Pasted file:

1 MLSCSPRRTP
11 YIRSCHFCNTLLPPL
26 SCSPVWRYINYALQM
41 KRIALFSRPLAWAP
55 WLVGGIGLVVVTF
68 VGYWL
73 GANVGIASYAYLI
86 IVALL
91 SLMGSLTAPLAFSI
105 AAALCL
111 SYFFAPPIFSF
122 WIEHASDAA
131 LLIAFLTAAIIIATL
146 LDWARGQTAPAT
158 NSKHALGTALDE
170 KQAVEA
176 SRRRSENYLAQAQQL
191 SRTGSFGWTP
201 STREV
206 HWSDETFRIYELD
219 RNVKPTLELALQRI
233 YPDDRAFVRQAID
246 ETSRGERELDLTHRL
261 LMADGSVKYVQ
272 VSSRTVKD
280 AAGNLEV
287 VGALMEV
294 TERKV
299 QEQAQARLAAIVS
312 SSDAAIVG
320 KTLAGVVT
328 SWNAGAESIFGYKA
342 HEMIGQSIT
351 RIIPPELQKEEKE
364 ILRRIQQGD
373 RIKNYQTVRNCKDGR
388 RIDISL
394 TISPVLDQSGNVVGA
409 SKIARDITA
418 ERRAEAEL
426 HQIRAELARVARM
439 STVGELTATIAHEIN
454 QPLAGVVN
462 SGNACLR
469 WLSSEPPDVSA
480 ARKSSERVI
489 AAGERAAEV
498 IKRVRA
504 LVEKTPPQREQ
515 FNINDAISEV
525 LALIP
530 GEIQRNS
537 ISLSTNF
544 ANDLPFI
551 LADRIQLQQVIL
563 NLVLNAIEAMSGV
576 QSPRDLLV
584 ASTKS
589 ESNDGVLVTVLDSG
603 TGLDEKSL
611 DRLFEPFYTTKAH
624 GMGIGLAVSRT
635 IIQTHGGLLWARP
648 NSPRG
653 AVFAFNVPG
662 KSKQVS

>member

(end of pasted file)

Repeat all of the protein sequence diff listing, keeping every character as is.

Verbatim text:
1 MLSCSPRRTP
11 YIRSCHFCNTLLPPL
26 SCSPVWRYINYALQM
41 KRIALFSRPLAWAP
55 WLVGGIGLVVVTF
68 VGYWL
73 GANVGIASYAYLI
86 IVALL
91 SLMGSLTAPLAFSI
105 AAALCL
111 SYFFAPPIFSF
122 WIEHASDAA
131 LLIAFLTAAIIIATL
146 LDWARGQTAPAT
158 NSKHALGTALDE
170 KQAVEA
176 SRRRSENYLAQAQQL
191 SRTGSFGWTP
201 STREV
206 HWSDETFRIYELD
219 RNVKPTLELALQRI
233 YPDDRAFVRQAID
246 ETSRGERELDLTHRL
261 LMADGSVKYVQ
272 VSSRTVKD
280 AAGNLEV
287 VGALMEV
294 TERKV
299 QEQAQARLAAIVS
312 SSDAAIVG
320 KTLAGVVT
328 SWNAGAESIFGYKA
342 HEMIGQSIT
351 RIIPPELQKEEKE
364 ILRRIQQGD
373 RIKNYQTVRNCKDGR
388 RIDISL
394 TISPVLDQSGNVVGA
409 SKIARDITA
418 ERRAEAEL
426 HQIRAELARVARM
439 STVGELTATIAHEIN
454 QPLAGVVN
462 SGNACLR
469 WLSSEPPDVSA
480 ARKSSERVI
489 AAGERAAEV
498 IKRVRA
504 LVEKTPPQREQ
515 FNINDAISEV
525 LALIP
530 GEIQRNS
537 ISLSTNF
544 ANDLPFI
551 LADRIQLQQVIL
563 NLVLNAIEAMSGV
576 QSPRDLLV
584 ASTKS
589 ESNDGVLVTVLDSG
603 TGLDEKSL
611 DRLFEPFYTTKAH
624 GMGIGLAVSRT
635 IIQTHGGLLWARP
648 NSPRG
653 AVFAFNVPG
662 KSKQVS

>member